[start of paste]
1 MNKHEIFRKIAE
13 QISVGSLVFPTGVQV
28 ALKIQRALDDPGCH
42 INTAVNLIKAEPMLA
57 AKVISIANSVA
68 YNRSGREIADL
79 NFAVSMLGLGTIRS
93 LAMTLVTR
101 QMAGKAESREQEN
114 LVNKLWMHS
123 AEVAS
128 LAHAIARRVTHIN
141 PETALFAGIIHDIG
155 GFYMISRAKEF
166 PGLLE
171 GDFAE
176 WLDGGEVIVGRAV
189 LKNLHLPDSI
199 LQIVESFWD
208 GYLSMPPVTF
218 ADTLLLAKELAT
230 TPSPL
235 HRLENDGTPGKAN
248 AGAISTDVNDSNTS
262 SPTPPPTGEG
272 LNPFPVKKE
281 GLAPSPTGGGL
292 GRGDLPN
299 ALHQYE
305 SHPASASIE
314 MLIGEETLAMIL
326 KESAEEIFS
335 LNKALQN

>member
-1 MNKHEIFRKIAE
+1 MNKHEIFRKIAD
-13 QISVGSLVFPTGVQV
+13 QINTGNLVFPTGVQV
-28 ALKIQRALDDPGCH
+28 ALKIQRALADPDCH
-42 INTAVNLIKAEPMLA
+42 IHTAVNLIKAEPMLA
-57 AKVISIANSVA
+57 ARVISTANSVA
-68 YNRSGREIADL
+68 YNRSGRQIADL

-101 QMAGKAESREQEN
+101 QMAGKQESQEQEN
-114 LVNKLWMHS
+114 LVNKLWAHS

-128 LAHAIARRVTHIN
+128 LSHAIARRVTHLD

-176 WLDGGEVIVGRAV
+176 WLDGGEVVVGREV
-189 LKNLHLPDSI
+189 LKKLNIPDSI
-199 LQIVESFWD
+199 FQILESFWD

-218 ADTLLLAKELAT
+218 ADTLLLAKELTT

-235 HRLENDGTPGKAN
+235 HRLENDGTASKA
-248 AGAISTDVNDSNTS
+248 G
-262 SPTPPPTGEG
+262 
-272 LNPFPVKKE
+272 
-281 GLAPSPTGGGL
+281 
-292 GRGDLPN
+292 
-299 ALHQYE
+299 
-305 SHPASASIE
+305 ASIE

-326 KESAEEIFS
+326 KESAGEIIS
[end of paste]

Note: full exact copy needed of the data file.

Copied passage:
1 MNKHEIFRKIAE
13 QISVGSLVFPTGVQV
28 ALKIQRALDDPGCH
42 INTAVNLIKAEPMLA
57 AKVISIANSVA
68 YNRSGREIADL
79 NFAVSMLGLGTIRS
93 LAMTLVTR
101 QMAGKAESREQEN
114 LVNKLWMHS
123 AEVAS
128 LAHAIARRVTHIN
141 PETALFAGIIHDIG
155 GFYMISRAKEF
166 PGLLE
171 GDFAE
176 WLDGGEVIVGRAV
189 LKNLHLPDSI
199 LQIVESFWD
208 GYLSMPPVTF
218 ADTLLLAKELAT
230 TPSPL
235 HRLENDGTPGKAN
248 AGAISTDVNDSNTS
262 SPTPPPTGEG
272 LNPFPVKKE
281 GLAPSPTGGGL
292 GRGDLPN
299 ALHQYE
305 SHPASASIE
314 MLIGEETLAMIL
326 KESAEEIFS
335 LNKALQN

>member
-1 MNKHEIFRKIAE
+1 MNKHEIFRKIAD
-13 QISVGSLVFPTGVQV
+13 QINTGNLVFPTGVQV
-28 ALKIQRALDDPGCH
+28 ALKIQRALADPDCH
-42 INTAVNLIKAEPMLA
+42 IHTAVNLIKAEPMLA
-57 AKVISIANSVA
+57 ARVISTANSVA
-68 YNRSGREIADL
+68 YNRSGRQIADL

-101 QMAGKAESREQEN
+101 QMAGKQESQEQEN
-114 LVNKLWMHS
+114 LVNKLWAHS

-128 LAHAIARRVTHIN
+128 LSHAIARRVTHLD

-176 WLDGGEVIVGRAV
+176 WLDGGEVVVGREV
-189 LKNLHLPDSI
+189 LKKLNIPDSI
-199 LQIVESFWD
+199 FQILESFWD

-218 ADTLLLAKELAT
+218 ADTLLLAKELTT

-235 HRLENDGTPGKAN
+235 HRLENDGTASKA
-248 AGAISTDVNDSNTS
+248 G
-262 SPTPPPTGEG
+262 
-272 LNPFPVKKE
+272 
-281 GLAPSPTGGGL
+281 
-292 GRGDLPN
+292 
-299 ALHQYE
+299 
-305 SHPASASIE
+305 ASIE

-326 KESAEEIFS
+326 KESAGEIIS